MARBELLA has become a prostitution hotspot after a legal loophole lets pimps operate out of unassuming apartments.
In the centre of Marbella, people explore the old town, enjoy cocktails and sunbathe at the beach, but little do they know they could be right next to a brothel.
Since the pandemic, pimps have been operating in networks of flats across the Costa del Sol, reports Malaga Hoy.
In the growing practice, pimps use unassuming apartments as brothels because police cannot enter a ‘home’ unless ordered to by a judge.
Judges will not order police to enter a property if they do not have good reason to believe crimes are taking place inside.
The local council states they are not aware that private residences are being used as brothels and would coordinate with security forces and social services should this come to light.
However the women’s charity, Mujer Emancipada (Emancipated Woman) says: “Street prostitution has been reduced because it has moved to other more private spaces where access to the Police and our health and social resources is more difficult.”
According to Malaga Hoy, many of the women involved are immigrants who have arrived in Spain with debt to criminal organisations which is used to trap them into sex work.
The practice could also be influenced by an increase in sanctions on sex workers.
In the past year, the number of sanctions given to those offering sexual services less than 200 metres away from schools, parks, residential areas and businesses has increased by 130%.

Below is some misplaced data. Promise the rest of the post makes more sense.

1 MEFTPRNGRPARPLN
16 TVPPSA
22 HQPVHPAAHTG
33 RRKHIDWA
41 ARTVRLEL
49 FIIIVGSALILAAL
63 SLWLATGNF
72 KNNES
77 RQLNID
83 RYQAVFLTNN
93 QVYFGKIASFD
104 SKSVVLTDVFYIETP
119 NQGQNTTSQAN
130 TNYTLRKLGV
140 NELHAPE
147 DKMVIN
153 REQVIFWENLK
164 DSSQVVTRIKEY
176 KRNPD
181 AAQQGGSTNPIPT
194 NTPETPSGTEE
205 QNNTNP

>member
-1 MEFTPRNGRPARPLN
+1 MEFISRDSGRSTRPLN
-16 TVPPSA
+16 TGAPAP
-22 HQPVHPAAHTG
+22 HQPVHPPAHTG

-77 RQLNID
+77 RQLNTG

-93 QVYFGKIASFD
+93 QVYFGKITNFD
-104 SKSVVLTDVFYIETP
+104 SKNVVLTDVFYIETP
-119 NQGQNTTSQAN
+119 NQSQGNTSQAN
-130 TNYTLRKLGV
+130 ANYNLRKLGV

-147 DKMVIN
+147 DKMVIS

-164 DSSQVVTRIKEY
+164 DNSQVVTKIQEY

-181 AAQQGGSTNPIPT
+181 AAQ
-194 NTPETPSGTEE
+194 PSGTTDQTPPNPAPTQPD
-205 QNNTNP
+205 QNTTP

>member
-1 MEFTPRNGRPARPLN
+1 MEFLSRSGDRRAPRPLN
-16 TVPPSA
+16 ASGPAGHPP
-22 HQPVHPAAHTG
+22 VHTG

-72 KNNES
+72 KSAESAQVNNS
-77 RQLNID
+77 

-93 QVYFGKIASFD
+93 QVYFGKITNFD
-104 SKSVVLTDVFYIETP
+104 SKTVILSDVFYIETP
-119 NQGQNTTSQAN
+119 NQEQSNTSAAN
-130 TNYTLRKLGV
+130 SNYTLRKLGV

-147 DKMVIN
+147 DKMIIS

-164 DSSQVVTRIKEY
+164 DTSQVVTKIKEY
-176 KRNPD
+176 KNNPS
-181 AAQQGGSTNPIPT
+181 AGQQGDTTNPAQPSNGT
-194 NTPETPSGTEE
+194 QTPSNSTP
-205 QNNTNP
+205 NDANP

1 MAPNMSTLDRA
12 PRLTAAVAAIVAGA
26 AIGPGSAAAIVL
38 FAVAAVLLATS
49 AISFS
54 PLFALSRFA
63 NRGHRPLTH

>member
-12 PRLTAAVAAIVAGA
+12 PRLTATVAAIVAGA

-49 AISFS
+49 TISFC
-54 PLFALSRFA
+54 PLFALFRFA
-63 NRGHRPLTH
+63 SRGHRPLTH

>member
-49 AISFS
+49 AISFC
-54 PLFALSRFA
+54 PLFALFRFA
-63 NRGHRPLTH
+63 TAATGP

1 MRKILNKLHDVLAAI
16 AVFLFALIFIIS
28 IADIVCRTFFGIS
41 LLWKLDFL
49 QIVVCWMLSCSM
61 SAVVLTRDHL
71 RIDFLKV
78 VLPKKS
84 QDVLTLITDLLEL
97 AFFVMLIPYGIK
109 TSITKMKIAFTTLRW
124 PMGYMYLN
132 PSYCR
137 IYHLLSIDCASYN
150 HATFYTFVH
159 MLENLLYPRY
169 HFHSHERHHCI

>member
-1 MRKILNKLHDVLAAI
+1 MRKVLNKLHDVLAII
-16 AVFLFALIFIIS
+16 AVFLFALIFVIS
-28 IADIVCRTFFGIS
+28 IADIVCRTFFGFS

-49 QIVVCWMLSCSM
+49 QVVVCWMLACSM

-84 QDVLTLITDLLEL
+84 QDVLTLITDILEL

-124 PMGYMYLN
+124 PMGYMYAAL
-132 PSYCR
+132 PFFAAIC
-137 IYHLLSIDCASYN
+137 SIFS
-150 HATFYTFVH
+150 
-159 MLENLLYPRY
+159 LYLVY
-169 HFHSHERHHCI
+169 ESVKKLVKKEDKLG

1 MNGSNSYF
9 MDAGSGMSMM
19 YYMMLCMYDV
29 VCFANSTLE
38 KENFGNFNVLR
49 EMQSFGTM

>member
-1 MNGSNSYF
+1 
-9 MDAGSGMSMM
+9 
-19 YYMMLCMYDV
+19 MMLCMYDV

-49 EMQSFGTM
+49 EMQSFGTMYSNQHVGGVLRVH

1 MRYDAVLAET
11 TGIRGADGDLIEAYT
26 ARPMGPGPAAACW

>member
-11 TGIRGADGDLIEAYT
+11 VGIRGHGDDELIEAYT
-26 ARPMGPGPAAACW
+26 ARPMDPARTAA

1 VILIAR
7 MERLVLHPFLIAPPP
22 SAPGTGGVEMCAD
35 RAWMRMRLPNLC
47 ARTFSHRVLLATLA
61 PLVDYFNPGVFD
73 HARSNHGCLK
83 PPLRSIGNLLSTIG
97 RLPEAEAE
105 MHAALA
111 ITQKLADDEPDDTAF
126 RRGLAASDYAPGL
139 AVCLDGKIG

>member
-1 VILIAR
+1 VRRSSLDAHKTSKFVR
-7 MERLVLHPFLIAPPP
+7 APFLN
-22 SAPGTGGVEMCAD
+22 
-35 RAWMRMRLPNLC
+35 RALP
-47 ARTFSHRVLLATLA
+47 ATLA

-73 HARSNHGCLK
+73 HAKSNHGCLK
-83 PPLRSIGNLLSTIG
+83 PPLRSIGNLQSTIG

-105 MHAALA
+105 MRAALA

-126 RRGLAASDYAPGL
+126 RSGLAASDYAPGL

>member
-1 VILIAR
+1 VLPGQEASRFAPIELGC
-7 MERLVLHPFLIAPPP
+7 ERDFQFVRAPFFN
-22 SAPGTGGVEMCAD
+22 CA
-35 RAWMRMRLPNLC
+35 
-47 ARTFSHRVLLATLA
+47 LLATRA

In 2022, there were 77 reports by the end of October, a number which increased to 178 this year.
This, according to social exclusion charity Nuevo Hogar Betania, does nothing to address the real reason sex workers are on the streets and ignores the real problem.
Founder, Begoña Arana, instead advocates for fining those seeking sex workers and focussing police efforts on stag parties and apartments where young sex workers are often abused.
She has even warned against the practice of ‘selling virginities’, which she says implicates ‘a total loss of human rights’.
It comes after a shocking case in April this year, where 34 people were arrested for their involvement in a prostitution ring which stretched along the Costa del Sol.
Some 20 women were liberated from sex work in Marbella, Estepona and Algeciras.
Many of the victims were Colombian women brought to Spain with the promise of stable work.
Once here, they were told they were in debt to the criminal gang for their travel expenses and must pay them back through sex work.
The victims were forced to ‘work’ for hours and heavily monitored through CCTV cameras.
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